Arizona judge pares down class-action suit against Banner Health over 2016 data breach

Legal Review
Portions of the class-action lawsuit will move forward after a judge dismissed several data breach claims. (iStock-BrianAJackson)

A district court judge in Arizona has tossed several claims against Banner Health brought by patients affected by a 2016 data breach.

But the judge allowed portions of the case to move forward, ruling that the plaintiffs had sufficiently demonstrated that the breach presents an impending injury.

The class-action lawsuit was filed in August 2016 on behalf of the 3.7 million individuals affected by a data breach in which hackers gained access to Banner’s network through its payment processing system at food and beverage outlets. The intruders ultimately gained access to servers containing patient and health plan data.

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RELATED: Anthem agrees to $115M settlement over 2015 data breach

The plaintiffs, including a former ophthalmologist at Banner Thunderbird Hospital in Glendale, Arizona, alleged the health system failed “to take adequate precautions” like multi-factor authentication, firewalls and encryption. Although some of the plaintiffs said their information had already been misused to open up fraudulent accounts or credit cards, others argued that the increased risk of identity theft was enough to claim harm from the data breach.

The judge dismissed breach of contract, good faith and implied duty of care claims, ruling that portions of the employee handbook that addressed patient confidentiality and privacy are a duty owed to Banner Health by its employees, not vice versa.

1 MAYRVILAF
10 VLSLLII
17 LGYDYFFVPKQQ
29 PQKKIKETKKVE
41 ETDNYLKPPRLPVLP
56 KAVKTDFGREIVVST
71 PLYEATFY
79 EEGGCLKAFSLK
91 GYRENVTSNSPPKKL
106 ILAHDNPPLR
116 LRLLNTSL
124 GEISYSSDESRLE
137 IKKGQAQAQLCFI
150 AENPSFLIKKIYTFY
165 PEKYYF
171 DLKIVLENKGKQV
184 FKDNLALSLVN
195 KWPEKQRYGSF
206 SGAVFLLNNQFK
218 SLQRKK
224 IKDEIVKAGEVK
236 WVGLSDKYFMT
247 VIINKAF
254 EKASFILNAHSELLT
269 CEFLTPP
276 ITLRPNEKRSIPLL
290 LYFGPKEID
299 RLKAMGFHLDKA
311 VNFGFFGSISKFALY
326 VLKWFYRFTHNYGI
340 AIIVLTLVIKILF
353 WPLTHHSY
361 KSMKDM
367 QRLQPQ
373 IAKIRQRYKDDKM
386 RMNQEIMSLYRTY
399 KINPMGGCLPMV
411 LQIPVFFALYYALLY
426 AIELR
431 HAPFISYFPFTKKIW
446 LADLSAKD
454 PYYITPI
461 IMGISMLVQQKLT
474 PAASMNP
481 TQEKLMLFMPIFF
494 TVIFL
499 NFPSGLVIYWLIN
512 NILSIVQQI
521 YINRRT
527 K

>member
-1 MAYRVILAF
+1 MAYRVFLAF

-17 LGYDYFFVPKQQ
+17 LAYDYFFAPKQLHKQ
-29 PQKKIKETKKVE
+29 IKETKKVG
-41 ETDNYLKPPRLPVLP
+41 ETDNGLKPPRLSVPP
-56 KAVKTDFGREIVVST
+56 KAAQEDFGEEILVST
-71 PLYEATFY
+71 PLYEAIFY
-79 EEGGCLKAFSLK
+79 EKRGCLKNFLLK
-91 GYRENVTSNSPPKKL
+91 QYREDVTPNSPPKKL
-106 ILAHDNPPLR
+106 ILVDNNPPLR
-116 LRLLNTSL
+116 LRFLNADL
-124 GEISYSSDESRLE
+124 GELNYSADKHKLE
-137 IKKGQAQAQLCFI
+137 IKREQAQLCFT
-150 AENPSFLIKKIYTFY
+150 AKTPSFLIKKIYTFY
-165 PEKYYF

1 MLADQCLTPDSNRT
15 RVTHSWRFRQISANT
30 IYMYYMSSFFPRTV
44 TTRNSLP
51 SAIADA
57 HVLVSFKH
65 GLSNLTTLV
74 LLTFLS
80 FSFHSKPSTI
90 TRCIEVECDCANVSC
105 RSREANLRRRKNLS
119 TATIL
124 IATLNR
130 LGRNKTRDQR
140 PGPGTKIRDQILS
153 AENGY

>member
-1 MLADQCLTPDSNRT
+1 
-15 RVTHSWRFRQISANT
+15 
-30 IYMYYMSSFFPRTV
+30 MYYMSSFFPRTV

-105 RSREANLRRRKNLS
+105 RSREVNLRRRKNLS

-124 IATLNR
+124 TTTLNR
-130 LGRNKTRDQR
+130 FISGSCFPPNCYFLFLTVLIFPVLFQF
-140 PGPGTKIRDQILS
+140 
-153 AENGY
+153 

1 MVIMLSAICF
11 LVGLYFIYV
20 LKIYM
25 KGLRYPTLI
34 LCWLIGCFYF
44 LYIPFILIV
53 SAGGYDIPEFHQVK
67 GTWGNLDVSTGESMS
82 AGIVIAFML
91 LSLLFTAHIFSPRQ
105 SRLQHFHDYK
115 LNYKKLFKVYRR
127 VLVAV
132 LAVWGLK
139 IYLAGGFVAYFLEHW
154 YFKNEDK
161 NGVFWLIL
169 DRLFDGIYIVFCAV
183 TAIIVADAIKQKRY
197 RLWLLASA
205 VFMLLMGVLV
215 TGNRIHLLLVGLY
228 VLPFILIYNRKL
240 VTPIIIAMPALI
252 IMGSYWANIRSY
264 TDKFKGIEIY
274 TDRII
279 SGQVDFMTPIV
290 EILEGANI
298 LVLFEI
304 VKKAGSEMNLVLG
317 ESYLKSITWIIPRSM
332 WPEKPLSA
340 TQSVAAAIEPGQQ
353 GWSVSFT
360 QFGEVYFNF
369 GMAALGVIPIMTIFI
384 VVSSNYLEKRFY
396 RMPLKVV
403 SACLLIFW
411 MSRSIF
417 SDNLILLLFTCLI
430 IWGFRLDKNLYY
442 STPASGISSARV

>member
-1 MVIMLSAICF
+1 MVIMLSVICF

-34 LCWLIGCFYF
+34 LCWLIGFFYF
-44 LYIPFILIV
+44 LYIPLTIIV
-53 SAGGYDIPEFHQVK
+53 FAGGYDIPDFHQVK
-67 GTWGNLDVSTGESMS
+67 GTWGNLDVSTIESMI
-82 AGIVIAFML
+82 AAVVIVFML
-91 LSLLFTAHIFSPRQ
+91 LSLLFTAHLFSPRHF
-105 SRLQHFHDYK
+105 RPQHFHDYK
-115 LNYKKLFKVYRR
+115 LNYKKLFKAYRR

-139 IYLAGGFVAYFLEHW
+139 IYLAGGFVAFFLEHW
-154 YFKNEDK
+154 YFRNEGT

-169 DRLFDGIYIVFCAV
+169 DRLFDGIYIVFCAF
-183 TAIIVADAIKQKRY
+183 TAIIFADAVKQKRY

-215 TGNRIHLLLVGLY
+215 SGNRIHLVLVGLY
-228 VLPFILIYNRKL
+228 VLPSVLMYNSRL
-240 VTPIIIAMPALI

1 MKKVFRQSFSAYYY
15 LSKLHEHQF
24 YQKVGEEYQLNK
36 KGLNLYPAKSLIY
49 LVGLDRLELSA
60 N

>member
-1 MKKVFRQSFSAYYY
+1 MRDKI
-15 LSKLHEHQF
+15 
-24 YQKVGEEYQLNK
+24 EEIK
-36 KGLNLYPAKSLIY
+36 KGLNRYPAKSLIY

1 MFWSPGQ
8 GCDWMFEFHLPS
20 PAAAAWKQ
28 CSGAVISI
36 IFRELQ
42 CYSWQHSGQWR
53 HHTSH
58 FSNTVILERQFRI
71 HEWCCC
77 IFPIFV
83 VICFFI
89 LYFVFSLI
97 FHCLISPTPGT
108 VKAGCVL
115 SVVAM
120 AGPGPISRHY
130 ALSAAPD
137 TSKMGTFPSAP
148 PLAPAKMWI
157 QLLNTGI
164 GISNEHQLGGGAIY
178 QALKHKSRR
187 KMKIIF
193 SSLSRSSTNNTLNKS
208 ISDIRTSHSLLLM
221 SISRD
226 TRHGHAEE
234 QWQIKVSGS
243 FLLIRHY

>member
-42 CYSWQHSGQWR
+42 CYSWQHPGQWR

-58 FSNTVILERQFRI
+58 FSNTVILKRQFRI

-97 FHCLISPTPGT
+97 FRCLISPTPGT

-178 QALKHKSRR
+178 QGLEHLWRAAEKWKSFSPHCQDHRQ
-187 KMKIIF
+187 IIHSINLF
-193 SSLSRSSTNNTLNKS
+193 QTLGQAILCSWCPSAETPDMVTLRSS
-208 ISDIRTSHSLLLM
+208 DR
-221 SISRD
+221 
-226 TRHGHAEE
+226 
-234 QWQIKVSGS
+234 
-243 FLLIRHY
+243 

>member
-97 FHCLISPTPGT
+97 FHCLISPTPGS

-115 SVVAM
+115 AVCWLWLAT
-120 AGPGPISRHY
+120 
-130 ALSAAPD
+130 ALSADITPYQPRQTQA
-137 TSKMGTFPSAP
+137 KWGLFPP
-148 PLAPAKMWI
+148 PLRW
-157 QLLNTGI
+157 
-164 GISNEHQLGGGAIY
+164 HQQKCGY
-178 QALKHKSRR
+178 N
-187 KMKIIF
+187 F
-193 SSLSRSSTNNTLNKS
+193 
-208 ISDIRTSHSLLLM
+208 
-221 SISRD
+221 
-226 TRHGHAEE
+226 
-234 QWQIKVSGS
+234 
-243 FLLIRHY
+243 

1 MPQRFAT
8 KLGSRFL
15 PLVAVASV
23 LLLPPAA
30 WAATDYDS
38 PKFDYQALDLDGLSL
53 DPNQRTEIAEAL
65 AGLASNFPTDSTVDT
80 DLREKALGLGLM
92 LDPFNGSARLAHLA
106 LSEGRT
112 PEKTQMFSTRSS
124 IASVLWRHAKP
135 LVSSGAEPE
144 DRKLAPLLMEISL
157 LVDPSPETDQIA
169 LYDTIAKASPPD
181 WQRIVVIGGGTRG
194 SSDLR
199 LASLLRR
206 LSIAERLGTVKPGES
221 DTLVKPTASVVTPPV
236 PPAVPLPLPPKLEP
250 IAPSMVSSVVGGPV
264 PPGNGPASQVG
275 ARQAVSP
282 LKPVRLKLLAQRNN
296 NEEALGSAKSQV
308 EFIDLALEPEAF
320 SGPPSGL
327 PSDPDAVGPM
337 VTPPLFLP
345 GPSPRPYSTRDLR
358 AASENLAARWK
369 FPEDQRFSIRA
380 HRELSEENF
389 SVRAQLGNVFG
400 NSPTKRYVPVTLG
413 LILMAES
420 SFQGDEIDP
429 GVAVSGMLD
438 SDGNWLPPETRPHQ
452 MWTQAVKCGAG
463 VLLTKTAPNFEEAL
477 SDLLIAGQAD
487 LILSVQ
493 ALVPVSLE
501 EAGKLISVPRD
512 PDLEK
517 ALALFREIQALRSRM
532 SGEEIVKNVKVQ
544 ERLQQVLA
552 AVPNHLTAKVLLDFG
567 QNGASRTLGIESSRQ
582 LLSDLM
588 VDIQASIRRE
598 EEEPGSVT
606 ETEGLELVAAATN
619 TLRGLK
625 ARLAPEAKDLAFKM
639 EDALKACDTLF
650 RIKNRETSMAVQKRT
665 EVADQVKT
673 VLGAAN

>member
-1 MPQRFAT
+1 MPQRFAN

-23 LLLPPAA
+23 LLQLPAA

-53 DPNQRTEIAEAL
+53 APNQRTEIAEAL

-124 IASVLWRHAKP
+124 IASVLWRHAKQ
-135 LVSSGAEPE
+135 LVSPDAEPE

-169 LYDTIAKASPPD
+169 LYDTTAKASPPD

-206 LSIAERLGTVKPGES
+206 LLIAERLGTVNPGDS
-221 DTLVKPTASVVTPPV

But the judge allowed the class-action suit to move forward with its claims of unjust enrichment, negligence and violation of the Arizona Consumer Fraud Act.

RELATED: CareFirst petitions the Supreme Court to hear its data breach case, highlighting questions over harm

“There is at least a plausible inference that the identity theft alleged by two of the Plaintiffs would not have happened but-for Defendant’s inadequate data security,” Judge Susan R. Bolton wrote, citing a similar ruling in Anthem’s data breach litigation. “Furthermore, there is a plausible inference that the rest of Plaintiffs are now at an increased risk of identity theft which they are incurring costs to prevent.”

The case adds to a growing number of legal decisions about whether the identity theft risks associated with a data breach constitutes harm, even if an individual's information has not been used inappropriately. That’s a question CareFirst has petitioned to the Supreme Court citing “growing uncertainty” among circuit courts regarding the level of harm associated with a data breach.

 

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